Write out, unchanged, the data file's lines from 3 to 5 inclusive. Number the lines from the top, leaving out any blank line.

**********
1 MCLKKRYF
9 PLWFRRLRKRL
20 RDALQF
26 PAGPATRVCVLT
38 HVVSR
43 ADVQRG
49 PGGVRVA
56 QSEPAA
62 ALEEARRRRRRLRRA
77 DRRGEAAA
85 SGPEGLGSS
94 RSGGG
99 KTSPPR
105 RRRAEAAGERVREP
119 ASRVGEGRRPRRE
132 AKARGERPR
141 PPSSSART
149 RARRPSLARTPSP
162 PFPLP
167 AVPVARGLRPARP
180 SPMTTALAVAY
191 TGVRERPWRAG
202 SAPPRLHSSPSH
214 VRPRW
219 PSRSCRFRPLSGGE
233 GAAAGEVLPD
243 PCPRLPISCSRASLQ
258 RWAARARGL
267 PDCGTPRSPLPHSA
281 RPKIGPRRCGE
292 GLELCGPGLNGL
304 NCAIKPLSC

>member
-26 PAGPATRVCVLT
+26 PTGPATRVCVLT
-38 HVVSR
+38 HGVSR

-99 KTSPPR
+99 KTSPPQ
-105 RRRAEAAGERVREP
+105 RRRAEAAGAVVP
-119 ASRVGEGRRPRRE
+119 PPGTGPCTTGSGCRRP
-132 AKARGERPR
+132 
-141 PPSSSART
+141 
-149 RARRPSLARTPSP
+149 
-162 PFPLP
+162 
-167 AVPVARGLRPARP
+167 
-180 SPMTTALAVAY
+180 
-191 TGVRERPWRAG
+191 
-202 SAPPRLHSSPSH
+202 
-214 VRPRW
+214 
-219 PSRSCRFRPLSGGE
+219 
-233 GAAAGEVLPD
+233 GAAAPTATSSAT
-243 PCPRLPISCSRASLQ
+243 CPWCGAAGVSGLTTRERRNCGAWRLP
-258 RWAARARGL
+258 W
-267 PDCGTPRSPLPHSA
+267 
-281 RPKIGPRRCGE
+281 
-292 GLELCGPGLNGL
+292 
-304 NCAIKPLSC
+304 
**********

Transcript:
20 RDALQF
26 PAGPATRVCVLT
38 HVVSR